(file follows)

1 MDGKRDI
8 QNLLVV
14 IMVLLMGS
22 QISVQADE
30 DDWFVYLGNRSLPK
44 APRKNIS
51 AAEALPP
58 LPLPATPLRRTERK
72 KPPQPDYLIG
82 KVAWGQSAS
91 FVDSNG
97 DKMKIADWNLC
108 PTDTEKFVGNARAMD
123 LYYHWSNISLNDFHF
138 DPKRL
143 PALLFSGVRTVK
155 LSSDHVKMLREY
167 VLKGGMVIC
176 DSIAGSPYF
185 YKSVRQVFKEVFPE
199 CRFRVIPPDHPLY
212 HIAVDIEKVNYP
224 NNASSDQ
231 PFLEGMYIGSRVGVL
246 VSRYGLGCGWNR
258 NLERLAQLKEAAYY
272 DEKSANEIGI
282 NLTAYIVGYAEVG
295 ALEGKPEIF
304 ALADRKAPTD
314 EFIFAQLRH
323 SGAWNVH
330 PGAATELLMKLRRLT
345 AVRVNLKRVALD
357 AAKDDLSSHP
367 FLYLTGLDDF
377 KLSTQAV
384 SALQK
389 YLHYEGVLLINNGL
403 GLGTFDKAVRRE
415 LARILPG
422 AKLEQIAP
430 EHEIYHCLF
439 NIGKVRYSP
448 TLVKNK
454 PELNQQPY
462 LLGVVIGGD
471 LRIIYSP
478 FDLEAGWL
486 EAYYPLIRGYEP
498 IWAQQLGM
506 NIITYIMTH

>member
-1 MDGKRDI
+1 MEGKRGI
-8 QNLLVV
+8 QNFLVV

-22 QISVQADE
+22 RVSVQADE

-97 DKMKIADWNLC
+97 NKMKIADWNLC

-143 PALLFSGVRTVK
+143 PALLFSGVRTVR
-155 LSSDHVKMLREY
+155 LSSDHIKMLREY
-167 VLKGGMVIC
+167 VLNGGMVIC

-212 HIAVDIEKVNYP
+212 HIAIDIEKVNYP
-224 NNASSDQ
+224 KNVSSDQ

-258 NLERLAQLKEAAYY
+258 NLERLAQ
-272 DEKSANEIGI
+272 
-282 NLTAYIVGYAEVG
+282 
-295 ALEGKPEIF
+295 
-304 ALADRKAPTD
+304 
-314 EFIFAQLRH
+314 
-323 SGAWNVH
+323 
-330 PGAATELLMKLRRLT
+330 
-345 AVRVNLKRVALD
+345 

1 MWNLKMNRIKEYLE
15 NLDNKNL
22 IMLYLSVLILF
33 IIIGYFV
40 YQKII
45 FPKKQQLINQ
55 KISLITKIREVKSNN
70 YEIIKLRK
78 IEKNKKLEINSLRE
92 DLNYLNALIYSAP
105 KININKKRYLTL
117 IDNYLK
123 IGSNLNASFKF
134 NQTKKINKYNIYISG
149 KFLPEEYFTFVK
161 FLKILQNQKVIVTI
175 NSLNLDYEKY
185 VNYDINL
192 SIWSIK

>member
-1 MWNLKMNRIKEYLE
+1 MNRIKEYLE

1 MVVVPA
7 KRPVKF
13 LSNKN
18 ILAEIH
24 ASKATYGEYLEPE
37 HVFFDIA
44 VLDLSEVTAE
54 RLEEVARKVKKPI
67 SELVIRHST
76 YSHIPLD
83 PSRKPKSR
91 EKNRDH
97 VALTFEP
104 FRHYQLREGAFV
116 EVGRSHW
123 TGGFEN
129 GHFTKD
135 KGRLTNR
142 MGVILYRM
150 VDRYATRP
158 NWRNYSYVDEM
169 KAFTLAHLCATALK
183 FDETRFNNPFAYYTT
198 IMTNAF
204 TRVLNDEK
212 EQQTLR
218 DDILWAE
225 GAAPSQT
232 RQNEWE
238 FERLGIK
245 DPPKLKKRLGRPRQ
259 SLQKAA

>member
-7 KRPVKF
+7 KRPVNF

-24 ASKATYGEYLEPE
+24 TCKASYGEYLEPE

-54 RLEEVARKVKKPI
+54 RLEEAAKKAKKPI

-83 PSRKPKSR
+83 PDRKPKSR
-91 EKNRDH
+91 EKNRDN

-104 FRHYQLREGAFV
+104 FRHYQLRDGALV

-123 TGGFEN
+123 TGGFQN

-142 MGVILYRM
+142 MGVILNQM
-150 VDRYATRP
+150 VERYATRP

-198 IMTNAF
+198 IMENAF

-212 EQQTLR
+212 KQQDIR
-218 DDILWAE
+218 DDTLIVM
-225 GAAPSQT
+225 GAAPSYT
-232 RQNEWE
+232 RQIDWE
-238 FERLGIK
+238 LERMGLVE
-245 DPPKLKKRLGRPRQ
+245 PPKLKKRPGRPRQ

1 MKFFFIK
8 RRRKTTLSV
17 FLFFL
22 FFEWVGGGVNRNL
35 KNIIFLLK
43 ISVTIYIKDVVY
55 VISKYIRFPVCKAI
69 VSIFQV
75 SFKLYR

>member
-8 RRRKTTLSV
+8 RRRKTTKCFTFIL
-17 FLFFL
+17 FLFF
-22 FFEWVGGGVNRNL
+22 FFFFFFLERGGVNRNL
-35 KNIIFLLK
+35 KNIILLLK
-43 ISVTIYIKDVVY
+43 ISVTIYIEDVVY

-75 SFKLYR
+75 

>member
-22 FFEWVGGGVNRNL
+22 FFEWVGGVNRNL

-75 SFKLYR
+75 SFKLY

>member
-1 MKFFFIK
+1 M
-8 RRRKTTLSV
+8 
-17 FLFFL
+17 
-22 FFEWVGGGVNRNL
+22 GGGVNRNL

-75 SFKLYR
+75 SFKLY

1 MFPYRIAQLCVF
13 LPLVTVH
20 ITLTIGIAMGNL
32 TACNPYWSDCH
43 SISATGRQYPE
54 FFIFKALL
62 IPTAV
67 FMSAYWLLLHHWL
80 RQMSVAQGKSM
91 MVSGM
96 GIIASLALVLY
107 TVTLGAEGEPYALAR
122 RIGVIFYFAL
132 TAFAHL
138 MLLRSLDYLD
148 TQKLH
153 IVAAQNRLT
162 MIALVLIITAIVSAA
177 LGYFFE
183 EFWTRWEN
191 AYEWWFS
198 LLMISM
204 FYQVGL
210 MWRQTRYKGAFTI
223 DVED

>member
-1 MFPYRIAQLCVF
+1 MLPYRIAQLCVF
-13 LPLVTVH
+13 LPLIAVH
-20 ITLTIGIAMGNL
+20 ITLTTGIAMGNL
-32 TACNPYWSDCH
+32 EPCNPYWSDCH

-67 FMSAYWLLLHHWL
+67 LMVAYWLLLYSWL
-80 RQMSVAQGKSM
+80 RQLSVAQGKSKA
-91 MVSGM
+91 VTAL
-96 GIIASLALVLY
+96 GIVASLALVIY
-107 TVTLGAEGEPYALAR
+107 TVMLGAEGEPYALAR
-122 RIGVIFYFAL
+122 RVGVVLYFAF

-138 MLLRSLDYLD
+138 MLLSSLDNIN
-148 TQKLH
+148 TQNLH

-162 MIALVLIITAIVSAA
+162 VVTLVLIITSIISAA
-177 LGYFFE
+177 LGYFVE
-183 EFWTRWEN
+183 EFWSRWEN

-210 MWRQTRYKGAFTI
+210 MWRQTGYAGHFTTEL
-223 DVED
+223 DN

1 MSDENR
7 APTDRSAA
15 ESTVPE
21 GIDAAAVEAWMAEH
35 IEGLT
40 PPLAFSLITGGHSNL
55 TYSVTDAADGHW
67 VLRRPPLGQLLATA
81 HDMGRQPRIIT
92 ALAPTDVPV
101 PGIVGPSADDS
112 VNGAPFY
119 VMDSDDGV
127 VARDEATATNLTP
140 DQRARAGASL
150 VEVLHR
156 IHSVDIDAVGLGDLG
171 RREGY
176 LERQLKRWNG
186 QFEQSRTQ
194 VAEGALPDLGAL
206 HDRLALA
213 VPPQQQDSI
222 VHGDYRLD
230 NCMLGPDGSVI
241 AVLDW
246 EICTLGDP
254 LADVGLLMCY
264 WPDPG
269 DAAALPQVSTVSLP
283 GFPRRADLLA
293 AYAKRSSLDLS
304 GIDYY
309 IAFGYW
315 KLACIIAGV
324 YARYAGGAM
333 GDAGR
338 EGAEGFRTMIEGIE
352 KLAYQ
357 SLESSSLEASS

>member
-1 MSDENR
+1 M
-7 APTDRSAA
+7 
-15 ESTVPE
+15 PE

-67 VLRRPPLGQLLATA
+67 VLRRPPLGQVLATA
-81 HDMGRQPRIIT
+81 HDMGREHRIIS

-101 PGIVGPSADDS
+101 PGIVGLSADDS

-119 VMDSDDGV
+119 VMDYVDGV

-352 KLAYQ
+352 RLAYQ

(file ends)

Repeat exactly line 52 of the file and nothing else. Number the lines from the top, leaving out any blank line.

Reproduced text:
506 NIITYIMTH